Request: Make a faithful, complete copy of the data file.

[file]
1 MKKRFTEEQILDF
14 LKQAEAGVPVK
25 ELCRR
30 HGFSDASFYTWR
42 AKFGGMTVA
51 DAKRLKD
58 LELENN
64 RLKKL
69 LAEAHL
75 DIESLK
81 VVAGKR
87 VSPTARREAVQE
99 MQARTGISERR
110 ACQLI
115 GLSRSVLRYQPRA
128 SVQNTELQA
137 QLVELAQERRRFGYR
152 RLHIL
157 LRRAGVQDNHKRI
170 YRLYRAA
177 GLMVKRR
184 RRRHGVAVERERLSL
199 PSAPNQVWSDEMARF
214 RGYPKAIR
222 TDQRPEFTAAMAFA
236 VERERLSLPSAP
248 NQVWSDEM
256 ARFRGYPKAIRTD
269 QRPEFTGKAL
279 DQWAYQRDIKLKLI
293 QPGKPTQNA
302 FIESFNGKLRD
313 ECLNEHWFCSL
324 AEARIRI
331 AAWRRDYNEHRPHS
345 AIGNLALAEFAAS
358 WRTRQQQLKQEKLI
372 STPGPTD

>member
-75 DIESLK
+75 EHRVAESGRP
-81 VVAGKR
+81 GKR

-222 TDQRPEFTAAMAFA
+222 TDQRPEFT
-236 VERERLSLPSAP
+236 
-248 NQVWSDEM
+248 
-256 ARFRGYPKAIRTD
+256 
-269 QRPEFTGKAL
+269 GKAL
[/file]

1 MKKRFTEEQILDF
14 LKQAEAGVPVK
25 ELCRR
30 HGFSDASFYTWR
42 AKFGGMTVA
51 DAKRLKD
58 LELENN
64 RLKKL
69 LAEAHL
75 DIESLK
81 VVAGKR
87 VSPTARREAVQE
99 MQARTGISERR
110 ACQLI
115 GLSRSVLRYQPRA
128 SVQNTELQA
137 QLVELAQERRRFGYR
152 RLHIL
157 LRRAGVQDNHKRI
170 YRLYRAA
177 GLMVKRR
184 RRRHGVAVERERLSL
199 PSAPNQVWSDEMARF
214 RGYPKAIR
222 TDQRPEFTAAMAFA
236 VERERLSLPSAP
248 NQVWSDEM
256 ARFRGYPKAIRTD
269 QRPEFTGKAL
279 DQWAYQRDIKLKLI
293 QPGKPTQNA
302 FIESFNGKLRD
313 ECLNEHWFCSL
324 AEARIRI
331 AAWRRDYNEHRPHS
345 AIGNLALAEFAAS
358 WRTRQQQLKQEKLI
372 STPGPTD

>member
-75 DIESLK
+75 EHRVAESGRP
-81 VVAGKR
+81 GKR

-222 TDQRPEFTAAMAFA
+222 TDQRPEFT
-236 VERERLSLPSAP
+236 
-248 NQVWSDEM
+248 
-256 ARFRGYPKAIRTD
+256 
-269 QRPEFTGKAL
+269 GKAL